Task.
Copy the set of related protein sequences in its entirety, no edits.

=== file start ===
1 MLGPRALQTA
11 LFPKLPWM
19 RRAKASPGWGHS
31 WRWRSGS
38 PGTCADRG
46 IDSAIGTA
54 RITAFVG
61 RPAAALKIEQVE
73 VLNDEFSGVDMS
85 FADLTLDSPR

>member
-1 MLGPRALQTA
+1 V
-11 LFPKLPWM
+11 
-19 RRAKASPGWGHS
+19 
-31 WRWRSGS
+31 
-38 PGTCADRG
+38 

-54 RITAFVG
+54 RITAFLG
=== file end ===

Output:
1 MLGPRALQTA
11 LFPKLPWM
19 RRAKASPGWGHS
31 WRWRSGS
38 PGTCADRG
46 IDSAIGTA
54 RITAFVG
61 RPAAALKIEQVE
73 VLNDEFSGVDMS
85 FADLTLDSPR

>member
-1 MLGPRALQTA
+1 V
-11 LFPKLPWM
+11 
-19 RRAKASPGWGHS
+19 
-31 WRWRSGS
+31 
-38 PGTCADRG
+38 

-54 RITAFVG
+54 RITAFLG